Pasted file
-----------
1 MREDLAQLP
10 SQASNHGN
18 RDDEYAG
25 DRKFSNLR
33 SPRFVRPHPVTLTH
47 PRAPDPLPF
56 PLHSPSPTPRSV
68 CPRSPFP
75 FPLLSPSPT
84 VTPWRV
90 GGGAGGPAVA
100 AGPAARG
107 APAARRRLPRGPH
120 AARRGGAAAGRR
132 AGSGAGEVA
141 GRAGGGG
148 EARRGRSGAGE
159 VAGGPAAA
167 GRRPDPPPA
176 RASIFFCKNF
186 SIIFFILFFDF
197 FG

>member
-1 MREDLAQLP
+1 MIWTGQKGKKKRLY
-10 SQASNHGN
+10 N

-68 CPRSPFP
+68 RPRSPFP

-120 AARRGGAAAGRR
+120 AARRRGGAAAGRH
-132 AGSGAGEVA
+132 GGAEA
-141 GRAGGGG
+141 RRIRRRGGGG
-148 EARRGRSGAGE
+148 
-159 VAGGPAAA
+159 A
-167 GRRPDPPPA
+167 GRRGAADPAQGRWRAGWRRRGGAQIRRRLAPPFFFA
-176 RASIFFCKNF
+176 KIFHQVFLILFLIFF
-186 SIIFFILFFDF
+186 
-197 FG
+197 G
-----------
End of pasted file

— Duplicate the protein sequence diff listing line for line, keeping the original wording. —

1 MREDLAQLP
10 SQASNHGN
18 RDDEYAG
25 DRKFSNLR
33 SPRFVRPHPVTLTH
47 PRAPDPLPF
56 PLHSPSPTPRSV
68 CPRSPFP
75 FPLLSPSPT
84 VTPWRV
90 GGGAGGPAVA
100 AGPAARG
107 APAARRRLPRGPH
120 AARRGGAAAGRR
132 AGSGAGEVA
141 GRAGGGG
148 EARRGRSGAGE
159 VAGGPAAA
167 GRRPDPPPA
176 RASIFFCKNF
186 SIIFFILFFDF
197 FG

>member
-1 MREDLAQLP
+1 MIWTGQKGKKKRLY
-10 SQASNHGN
+10 N

-68 CPRSPFP
+68 RPRSPFP

-120 AARRGGAAAGRR
+120 AARRRGGAAAGRH
-132 AGSGAGEVA
+132 GGAEA
-141 GRAGGGG
+141 RRIRRRGGGG
-148 EARRGRSGAGE
+148 
-159 VAGGPAAA
+159 A
-167 GRRPDPPPA
+167 GRRGAADPAQGRWRAGWRRRGGAQIRRRLAPPFFFA
-176 RASIFFCKNF
+176 KIFHQVFLILFLIFF
-186 SIIFFILFFDF
+186 
-197 FG
+197 G